Don't Blame It on Their Youth: The problem with young adult shows on Broadway isn't that they focus on teens--it's which teens they focus on.
The teen musical is a distinct form, related to but different from Theatre for Young Audiences (TYA), which on Broadway is often inspirational and/or educational (Matilda, A Year With Frog and Toad). Teen musicals are usually less directly didactic, and typically focus on coming-of-age stories. Instead of TYA, a closer and more accurate analog for the teen musical is young adult (YA) fiction. Drawing on this similar literary subgenre, it might be helpful to think of shows like The Lightning Thief as Young Adult Theatre.
This budding stage genre could be traced to an initial avatar, Dear Evan Hansen, which was almost universally praised by critics, not only for its timely examination of social media and teen suicide but also its catchy pop score of power ballads and acceptance anthems. Mean Girls and Harry Potter received similar fanfare, if not quite as uniform praise. But critical consensus about Young Adult Theatre took a sharp turn when the subgenre became solidified, popularized, and canonized with the viral teen hit Be More Chill. Joe Iconis's musical, which made it to Broadway thanks to a huge, enthusiastic teenage fanbase online, received vitriol from many critics who called it loud, hollow, and vapid.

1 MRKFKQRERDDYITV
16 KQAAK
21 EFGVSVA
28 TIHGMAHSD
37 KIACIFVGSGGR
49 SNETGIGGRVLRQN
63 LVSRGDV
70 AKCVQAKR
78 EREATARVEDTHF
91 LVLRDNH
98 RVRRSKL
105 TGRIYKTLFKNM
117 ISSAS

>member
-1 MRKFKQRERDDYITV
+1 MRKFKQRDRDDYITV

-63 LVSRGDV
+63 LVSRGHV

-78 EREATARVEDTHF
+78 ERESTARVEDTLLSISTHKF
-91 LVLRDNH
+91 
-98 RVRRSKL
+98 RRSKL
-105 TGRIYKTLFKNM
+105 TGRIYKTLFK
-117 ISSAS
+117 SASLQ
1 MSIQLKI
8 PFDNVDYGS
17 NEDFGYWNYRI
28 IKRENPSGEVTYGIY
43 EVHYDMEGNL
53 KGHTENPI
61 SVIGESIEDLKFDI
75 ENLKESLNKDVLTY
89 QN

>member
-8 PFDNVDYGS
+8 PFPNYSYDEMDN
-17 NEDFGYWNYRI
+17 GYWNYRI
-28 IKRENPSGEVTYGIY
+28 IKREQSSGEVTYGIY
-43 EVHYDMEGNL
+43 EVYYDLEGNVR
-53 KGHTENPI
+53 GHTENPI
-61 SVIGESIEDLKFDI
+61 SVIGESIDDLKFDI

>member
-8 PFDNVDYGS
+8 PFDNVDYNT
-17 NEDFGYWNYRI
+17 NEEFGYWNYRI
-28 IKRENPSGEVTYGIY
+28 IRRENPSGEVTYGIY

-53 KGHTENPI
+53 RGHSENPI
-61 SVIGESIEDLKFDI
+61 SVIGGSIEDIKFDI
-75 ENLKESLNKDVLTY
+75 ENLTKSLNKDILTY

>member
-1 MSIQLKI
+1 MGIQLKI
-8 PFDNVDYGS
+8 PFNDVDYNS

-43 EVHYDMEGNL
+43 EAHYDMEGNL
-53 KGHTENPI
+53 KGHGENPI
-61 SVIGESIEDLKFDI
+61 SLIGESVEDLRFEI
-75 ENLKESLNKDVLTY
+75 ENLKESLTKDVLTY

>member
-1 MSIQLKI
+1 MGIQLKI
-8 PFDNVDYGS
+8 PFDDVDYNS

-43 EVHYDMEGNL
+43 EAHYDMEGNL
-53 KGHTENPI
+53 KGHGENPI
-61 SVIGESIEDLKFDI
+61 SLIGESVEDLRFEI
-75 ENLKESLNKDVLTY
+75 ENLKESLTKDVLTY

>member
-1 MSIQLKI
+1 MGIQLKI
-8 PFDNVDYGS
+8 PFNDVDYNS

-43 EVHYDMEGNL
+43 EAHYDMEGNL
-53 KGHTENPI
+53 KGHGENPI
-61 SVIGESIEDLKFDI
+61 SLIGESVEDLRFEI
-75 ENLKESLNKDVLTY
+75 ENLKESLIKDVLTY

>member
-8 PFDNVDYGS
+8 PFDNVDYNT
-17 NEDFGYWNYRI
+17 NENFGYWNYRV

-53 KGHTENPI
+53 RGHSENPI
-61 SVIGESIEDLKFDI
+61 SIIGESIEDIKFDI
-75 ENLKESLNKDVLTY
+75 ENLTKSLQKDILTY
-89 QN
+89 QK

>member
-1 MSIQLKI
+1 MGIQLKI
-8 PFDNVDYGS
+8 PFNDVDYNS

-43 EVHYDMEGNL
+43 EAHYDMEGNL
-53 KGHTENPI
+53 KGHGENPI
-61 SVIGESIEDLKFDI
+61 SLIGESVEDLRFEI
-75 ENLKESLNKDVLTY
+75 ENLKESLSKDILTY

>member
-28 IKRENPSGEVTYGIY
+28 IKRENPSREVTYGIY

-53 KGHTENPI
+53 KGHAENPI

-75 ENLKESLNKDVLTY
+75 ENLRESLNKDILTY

The disdain for Young Adult Theatre reached its peak with reviews for The Lightning Thief (on Broadway through Jan. 5), many of which called it poorly written, low-budget, and painfully childish. I agree the show's shabby design, inflated book, sketchy lyrics, and unbalanced sound levels deserved critique. It is not a great musical--unless, of course, you grew up with the Rick Riordan book series it's based on, as I did, in which case you may very well have a great time seeing a familiar story on the stage (or precisely because you love the books, you may be gravely disappointed, as I was).
But even granted that the show is supbar, there are issues with how the show has been criticized and for what. For one, I think it's a problem that critics went out of their way to be mean. As with last season's King Kong, critics used reviews of The Lightning Thief as an unofficial competition for crafting the most cutting insults. Frank Scheck's piece in The Hollywood Reporter called the show a continuation of the "infantilization of Broadway." Critics were similarly quick to call the show the nadir of an annoying trend, claiming that the musical's focus on adolescence is the source of its problems.